President Biden, in a prime-time address last week, called on Congress to ban semiautomatic “assault style” rifles – or at least raise the age for legal purchase from 18 to 21.
He was reacting to the spate of horrific and heartbreaking mass shootings that killed 22 people, most of them children, on May 24 at a Texas elementary school and 10 on May 14 at a Buffalo, New York, supermarket. The same night the president spoke on June 2, two women were shot and killed in front of a church in Ames, Iowa – my hometown – by a gunman who then killed himself, police said.
Meanwhile, Iowa lawmakers have been confused about whether current law allows 16- and 17-year-olds to carry handguns without fear of prosecution.
During debate on the final night of the legislative session, lawmakers said they had been told a loophole created by a law approved last year had made it “impossible to prosecute” a 16- or 17-year-old for possessing a firearm.
As part of an omnibus budget bill, lawmakers passed a provision May 24 aimed at closing the “loophole.” It takes effect upon enactment, so that issue will presumably be fixed as soon as the governor signs the bill. But larger questions remain.
“We wouldn’t have to close the loophole if last year this Legislature didn’t make it easier to access firearms without background checks,” Rep. Chris Hall, a Sioux City Democrat, said. “… Those are the unintended consequences of when politics take priority over good public policy.”
Last year, Republicans in the Legislature made Iowa a “permitless carry” state by doing away with the requirement that handgun buyers obtain a permit and submit to a federal background check. Federally licensed dealers would still have to carry out a background check on buyers. But for private sales from unlicensed sellers, buyers could escape any kind of background check.
Apparently, some law enforcement officials have been telling House Republicans this created a loophole for 16- and 17-year-olds caught with a gun.
“That was a big whoops with the original legislation and it’s good to fix it,” Rep. Mary Wolfe, D-Clinton, said during debate of House File 2589, even though she told me later in an interview she wasn’t convinced a loophole actually existed.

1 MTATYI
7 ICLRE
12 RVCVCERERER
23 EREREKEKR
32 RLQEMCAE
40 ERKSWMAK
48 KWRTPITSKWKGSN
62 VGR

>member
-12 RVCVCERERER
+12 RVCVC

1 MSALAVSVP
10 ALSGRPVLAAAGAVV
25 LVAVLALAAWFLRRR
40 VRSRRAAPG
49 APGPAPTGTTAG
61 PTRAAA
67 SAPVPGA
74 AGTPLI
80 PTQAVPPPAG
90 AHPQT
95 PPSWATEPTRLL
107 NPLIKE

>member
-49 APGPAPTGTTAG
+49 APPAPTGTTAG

Rep. Steven Holt, R-Denison, the chairman of the Judiciary Committee, said in an interview Monday that prosecutors raised the issue after last year’s bill was approved to eliminate the need for a weapons permit. He said while they weren’t sure, it appeared it left the juvenile justice prohibition on carrying a firearm without a parallel crime for adults.
“So what public safety came back to us this session and said was that we’re a little concerned, we’re not sure, based on how the law is reading now, that we can … really take a weapon away from a juvenile that was, let’s say 16 or 17, because there is no commensurate crime for an adult,” Holt said.
“Honestly, I mean, I don’t think it occurred to a number of us that you know, this was going to be an issue because we had discussions with with the minority party about the importance of making sure that there weren’t any unintended consequences with constitutional carry,” Holt said.
Once prosecutors identified a potential issue, Holt said lawmakers want back immediately to fix it, “because obviously we don’t believe somebody 17 years of age should be driving around with you know, a handgun in their car or whatever.”
Frankly, I’m surprised Holt persuaded his fellow Republicans in the Legislature it was necessary to fix the law. In 2017, they made it legal for children to fire guns, with adult supervision. They’ve allowed people walking around with loaded weapons to shoot and kill anyone they think is threatening them under a “stand your ground” law, regardless of whether they were actually in danger and whether they could have avoided trouble by walking away. It’s just fine to carry firearms in the State Capitol. This year, they passed a bill allowing the use of AR-15s and similar high-powered weapons of war for deer hunting, for heaven’s sake. Common sense has left the building.